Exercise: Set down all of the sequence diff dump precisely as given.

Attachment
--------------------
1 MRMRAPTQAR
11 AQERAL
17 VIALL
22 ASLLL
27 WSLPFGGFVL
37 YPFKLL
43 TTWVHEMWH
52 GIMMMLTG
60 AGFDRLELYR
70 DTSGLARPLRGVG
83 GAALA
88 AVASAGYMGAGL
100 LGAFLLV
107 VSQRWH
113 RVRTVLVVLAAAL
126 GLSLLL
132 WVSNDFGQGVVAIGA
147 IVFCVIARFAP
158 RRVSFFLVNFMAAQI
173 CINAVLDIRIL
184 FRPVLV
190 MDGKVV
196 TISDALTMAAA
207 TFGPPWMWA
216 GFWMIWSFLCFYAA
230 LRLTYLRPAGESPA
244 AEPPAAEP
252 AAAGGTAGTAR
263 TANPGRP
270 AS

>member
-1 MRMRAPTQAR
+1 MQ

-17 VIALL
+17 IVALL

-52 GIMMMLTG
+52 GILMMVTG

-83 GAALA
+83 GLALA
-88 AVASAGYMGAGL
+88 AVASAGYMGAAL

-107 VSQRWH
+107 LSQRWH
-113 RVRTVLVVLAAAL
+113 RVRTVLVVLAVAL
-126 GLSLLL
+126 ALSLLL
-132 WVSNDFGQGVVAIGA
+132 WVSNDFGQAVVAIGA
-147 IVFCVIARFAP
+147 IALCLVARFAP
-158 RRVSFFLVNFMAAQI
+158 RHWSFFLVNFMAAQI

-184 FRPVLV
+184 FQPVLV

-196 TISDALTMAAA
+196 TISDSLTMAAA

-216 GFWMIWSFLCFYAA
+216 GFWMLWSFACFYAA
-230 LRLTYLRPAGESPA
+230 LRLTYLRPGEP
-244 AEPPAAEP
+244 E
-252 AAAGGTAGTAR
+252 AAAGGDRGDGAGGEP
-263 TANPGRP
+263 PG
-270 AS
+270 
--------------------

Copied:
1 MRMRAPTQAR
11 AQERAL
17 VIALL
22 ASLLL
27 WSLPFGGFVL
37 YPFKLL
43 TTWVHEMWH
52 GIMMMLTG
60 AGFDRLELYR
70 DTSGLARPLRGVG
83 GAALA
88 AVASAGYMGAGL
100 LGAFLLV
107 VSQRWH
113 RVRTVLVVLAAAL
126 GLSLLL
132 WVSNDFGQGVVAIGA
147 IVFCVIARFAP
158 RRVSFFLVNFMAAQI
173 CINAVLDIRIL
184 FRPVLV
190 MDGKVV
196 TISDALTMAAA
207 TFGPPWMWA
216 GFWMIWSFLCFYAA
230 LRLTYLRPAGESPA
244 AEPPAAEP
252 AAAGGTAGTAR
263 TANPGRP
270 AS

>member
-1 MRMRAPTQAR
+1 MQ

-17 VIALL
+17 IVALL

-52 GIMMMLTG
+52 GILMMVTG

-83 GAALA
+83 GLALA
-88 AVASAGYMGAGL
+88 AVASAGYMGAAL

-107 VSQRWH
+107 LSQRWH
-113 RVRTVLVVLAAAL
+113 RVRTVLVVLAVAL
-126 GLSLLL
+126 ALSLLL
-132 WVSNDFGQGVVAIGA
+132 WVSNDFGQAVVAIGA
-147 IVFCVIARFAP
+147 IALCLVARFAP
-158 RRVSFFLVNFMAAQI
+158 RHWSFFLVNFMAAQI

-184 FRPVLV
+184 FQPVLV

-196 TISDALTMAAA
+196 TISDSLTMAAA

-216 GFWMIWSFLCFYAA
+216 GFWMLWSFACFYAA
-230 LRLTYLRPAGESPA
+230 LRLTYLRPGEP
-244 AEPPAAEP
+244 E
-252 AAAGGTAGTAR
+252 AAAGGDRGDGAGGEP
-263 TANPGRP
+263 PG
-270 AS
+270 